Scaling #

Some of the earliest evidence for PLM scaling behaving similar to LLM scaling came from ESM-1b. The following plot shows model performance as a function of (log10) number of parameters. As seen there, they also trained LSTM models at two different sizes as baselines.

ESM-1b perplexity vs. log10(# of parameters) by model type on a held-out subset of UniRef50. Image

RITA provided even stronger evidence for PLMs following scaling laws. The RITA paper trained auto-regressive models of different sizes and used their performance to derive power laws for scaling performance. It used this power law to pick 4

As LLM papers often do, the ESM-1b paper used perplexity (exponent of the entropy) to evaluate the impact of model size on performance. Much of perplexity’s value in NLP comes from its strong correlation with performance on a wide range of practical tasks. We don’t have nearly as strong an understanding of the relationship between PLM perplexity and downstream task performance but preliminary evidence points to a relationship.

ESM-1v Figure 9: Performance of different sized models on downstream tasks. We see a clear relationship between model size and downstream task performance. Combined with the results from ESM-1b on the relationship between model size and ECE, this transitively points to a strong relationship between LM loss and downstream task performance.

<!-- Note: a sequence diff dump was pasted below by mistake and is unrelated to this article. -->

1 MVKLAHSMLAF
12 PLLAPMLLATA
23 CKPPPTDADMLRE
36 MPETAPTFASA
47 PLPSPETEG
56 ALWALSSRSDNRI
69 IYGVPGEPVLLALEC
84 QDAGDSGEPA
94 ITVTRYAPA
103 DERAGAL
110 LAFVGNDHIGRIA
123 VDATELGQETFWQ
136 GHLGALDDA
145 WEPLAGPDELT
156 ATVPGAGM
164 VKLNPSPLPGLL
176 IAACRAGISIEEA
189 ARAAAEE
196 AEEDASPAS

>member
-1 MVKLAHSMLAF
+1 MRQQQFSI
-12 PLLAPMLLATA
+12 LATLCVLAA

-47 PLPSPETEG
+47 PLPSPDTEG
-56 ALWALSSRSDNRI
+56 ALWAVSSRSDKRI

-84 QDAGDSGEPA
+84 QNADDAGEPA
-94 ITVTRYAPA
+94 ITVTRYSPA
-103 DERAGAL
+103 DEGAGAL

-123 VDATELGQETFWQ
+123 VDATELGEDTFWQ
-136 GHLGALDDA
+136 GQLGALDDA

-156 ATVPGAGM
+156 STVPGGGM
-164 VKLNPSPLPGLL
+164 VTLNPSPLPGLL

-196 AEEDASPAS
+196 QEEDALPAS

ProtTrans furnished additional evidence for a scaling relationship, in this case between the number of data points seen during training and performance on a different set of downstream tasks. Even if we ignore the data points for the three T5 models because of the size confounder, the trend of seeing more data points improving performance on the 3-state secondary structure classification task remains strong.

ProtTrans Figure 7: $ \log_{10}(\textrm{Number of samples}) $ vs. performance on NEW364 secondary structure prediction. Even confounded by different model architectures, we see a high correlation between number of samples seen during training and downstream task performance. Image